June inflation breakdown: Where are consumer prices rising the fastest?

Price increases in June were widespread with big increases in rent, energy

The hottest inflation in four decades is squeezing millions of Americans' budgets as rising consumer prices make it increasingly difficult for households afford everyday necessities 

The Labor Department said Wednesday that the consumer price index, a broad measure of the price for everyday goods, including gasoline, groceries and rents, rose 9.1% in June from a year ago. Prices jumped 1.3% in the one-month period from May. Those figures were both far higher than the 8.8% headline figure and 1% monthly gain forecast by Refinitiv economists. 

It marks the fastest pace of inflation since December 1981. 

So-called core prices, which exclude more volatile measurements of food and energy, climbed 5.9% from the previous year. Core prices also rose 0.7% on a monthly basis — higher than in April and May — suggesting that underlying inflationary pressures remain strong and widespread.

"Clearly we’re not out of the inflation woods yet," said Mike Loewengart, managing director of investment strategy at E*Trade. "That it came in above an already very high estimate shows just how tricky the situation is — and our challenges spread far beyond oil, which is one of the few consumer goods to abate somewhat recently."


Here's a breakdown of where Americans are seeing prices rise the fastest as they wrestle with sticker shock for the first time in a generation: 


Energy prices rose 7.5% in June from the previous month, and are up 41.6% from last year. 

Gasoline, on average, costs 59.9% more than it did one year ago and 11.2% more than it did in May, according to unadjusted Labor Department data. The average price for a gallon of gas was at $4.63 nationwide Wednesday according to AAA. While that's down from the record high of $5.01 set in mid-June, it's a big jump from just one year ago, when the average cost was around $3.14.

Until this year, prices had not topped $4 a gallon nationally since 2008.  

The sharp rise in gas prices has become one of the most noticeable impacts of scorching hot inflation on Americans' daily lives, because so many people use cars to commute to work.


In all, fuel oil prices actually fell 1.2% on a monthly basis in June. But over the course of the year, they are still up a stunning 98.5%. Natural gas prices, meanwhile, surged 8.2% in June, the largest monthly increase since October 2005. Electricity also increased in June, climbing about 1.7%, the Labor Department said.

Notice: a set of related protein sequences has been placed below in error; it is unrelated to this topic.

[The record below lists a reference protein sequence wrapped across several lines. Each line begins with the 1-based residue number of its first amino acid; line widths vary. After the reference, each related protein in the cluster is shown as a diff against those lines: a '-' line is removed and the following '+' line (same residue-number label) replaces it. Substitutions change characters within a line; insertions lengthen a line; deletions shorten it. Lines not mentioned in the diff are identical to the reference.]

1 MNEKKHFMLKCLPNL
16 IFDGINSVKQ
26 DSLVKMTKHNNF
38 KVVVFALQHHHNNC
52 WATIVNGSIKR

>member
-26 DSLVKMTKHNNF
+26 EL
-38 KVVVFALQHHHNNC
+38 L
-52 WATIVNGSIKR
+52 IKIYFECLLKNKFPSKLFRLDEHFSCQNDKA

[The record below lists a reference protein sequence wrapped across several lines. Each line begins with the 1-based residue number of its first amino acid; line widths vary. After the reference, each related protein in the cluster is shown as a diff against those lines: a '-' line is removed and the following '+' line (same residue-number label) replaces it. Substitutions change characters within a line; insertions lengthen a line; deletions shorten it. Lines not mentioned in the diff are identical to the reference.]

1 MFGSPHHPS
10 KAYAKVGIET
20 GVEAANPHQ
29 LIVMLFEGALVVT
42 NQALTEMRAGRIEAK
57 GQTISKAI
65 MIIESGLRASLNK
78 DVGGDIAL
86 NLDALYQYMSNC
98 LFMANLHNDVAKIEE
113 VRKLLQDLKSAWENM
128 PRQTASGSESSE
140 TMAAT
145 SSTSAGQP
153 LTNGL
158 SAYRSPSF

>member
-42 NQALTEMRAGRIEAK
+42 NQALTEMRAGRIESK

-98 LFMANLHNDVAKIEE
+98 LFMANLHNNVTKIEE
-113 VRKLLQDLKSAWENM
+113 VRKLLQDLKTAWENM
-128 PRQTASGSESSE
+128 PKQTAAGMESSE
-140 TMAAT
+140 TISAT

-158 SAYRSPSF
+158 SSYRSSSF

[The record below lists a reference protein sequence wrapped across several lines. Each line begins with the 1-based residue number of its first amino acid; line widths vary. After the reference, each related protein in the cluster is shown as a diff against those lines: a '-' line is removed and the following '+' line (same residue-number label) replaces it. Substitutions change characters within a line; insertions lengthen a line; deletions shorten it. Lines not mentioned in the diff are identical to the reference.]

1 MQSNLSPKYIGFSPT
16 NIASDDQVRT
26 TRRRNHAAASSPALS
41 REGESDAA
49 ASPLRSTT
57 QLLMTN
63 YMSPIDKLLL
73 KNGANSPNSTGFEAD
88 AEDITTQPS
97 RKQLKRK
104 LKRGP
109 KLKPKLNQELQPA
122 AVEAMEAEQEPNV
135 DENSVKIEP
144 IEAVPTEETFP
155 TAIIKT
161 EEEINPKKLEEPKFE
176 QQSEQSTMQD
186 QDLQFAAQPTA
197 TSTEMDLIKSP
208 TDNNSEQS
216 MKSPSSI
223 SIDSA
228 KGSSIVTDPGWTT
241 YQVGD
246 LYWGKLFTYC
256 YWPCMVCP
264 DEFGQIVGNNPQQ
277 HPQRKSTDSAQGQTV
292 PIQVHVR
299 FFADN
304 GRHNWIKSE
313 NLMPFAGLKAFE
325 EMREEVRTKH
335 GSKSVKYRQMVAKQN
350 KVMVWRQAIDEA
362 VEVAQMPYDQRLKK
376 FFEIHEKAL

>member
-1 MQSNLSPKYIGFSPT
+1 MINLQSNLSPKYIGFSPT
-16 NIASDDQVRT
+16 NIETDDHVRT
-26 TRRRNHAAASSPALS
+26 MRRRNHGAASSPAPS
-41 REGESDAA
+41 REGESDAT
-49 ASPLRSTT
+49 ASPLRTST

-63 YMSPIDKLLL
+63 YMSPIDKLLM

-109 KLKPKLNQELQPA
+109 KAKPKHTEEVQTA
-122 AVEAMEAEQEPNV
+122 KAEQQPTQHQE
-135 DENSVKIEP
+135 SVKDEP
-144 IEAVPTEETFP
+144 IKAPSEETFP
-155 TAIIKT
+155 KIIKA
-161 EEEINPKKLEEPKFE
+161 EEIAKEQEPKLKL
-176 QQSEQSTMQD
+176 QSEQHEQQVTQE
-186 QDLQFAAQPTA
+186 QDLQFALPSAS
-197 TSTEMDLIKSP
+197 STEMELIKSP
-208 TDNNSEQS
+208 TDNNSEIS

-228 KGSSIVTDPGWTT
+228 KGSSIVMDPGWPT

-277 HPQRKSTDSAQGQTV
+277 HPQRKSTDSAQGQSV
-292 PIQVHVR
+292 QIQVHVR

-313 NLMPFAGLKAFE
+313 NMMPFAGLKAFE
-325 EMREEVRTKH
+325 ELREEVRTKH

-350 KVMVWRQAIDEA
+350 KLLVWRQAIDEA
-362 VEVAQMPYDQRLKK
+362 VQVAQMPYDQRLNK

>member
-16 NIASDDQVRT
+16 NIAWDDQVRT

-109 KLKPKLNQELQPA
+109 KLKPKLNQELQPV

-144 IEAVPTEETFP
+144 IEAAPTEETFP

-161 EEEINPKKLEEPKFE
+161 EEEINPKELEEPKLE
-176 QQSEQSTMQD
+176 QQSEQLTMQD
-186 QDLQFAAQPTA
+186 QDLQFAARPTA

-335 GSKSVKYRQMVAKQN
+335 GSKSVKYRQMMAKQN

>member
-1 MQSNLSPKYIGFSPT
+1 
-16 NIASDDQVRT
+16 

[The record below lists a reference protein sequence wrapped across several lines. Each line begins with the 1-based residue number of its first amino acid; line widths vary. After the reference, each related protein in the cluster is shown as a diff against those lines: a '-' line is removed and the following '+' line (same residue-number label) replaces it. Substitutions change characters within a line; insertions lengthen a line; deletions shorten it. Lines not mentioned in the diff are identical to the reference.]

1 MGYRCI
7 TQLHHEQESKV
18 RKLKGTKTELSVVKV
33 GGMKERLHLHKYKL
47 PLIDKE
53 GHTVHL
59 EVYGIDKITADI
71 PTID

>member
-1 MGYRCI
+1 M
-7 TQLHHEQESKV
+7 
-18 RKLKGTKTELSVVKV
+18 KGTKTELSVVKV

Food prices — another visceral reminder of red-hot inflation — have climbed 10.4% higher over the year and 1% over the month, a slight moderation from May, according to unadjusted figures.

Other prices jumping at the grocery store in the one-month period between May and June are dairy and related products (1.4%), cereal (2.5%), poultry (1.5%) and butter and margarine (3.7%). In a bit of good news, however, prices for items that have been climbing for months — namely beef, veal, pork chops and other meats — actually fell in June from the previous month (however, they remain far higher than where they were just one year ago). 


Unfortunately for Americans who needed to buy a car in June, the price of both new and used vehicles continued to soar. 

Used car and truck prices, which have been a major component of the inflation increase, are still up 7.1% from the previous year. In more bad news, prices — after briefly declining in April and moderating in May — surged in June, jumping 2.2% on a monthly basis.

The cost of new vehicles, meanwhile, is up 11.4% from the prior year, largely because semiconductor shortages continue to delay car manufacturing. On a monthly basis, the price of new vehicles jumped 0.6%, according to the unadjusted Labor Department data.

Rent, appliances and households goods

In another worrisome sign, shelter costs — which account for roughly one-third of the CPI — sped up again in June, climbing 0.6%, matching an 18-year-high set in May. On an annual basis, shelter costs have climbed 5.6%, the fastest since February 1991. 

Rent costs also surged in June, jumping 0.8% over the month, the largest monthly increase since April 1986. Rising rents are a concerning development because higher housing costs most directly and acutely affect household budgets. 

Another data point that measures how much homeowners would pay in equivalent rent if they had not bought their home, also jumped 0.7% in June from the previous month.

"Perhaps, more troubling than the top line increases, inflation inside the housing sector has resulted in situation where costs in that sector are now up 7.3%, well above the 5.9% core inflation rate," said Joe Brusuelas, RSM chief economist. He suggested that rising shelter costs could force the Federal Reserve to move interest rates into restrictive territory, "and keep it there longer than anyone will be comfortable." 

"These increases have created the conditions whereby it is increasingly difficult to make the case that the economy will achieve anything resembling a soft landing given the rate increases that have taken place and those to come," he added.


Travel and transportation

Nearly everything got more expensive in June, with just a few exceptions. One of those exceptions is airline fares, which fell by just 0.2% in June from the previous month. Still, airfare costs are up 34.1% over the past year, according to unadjusted data — in part because airlines are passing along the cost of more expensive fuel to consumers.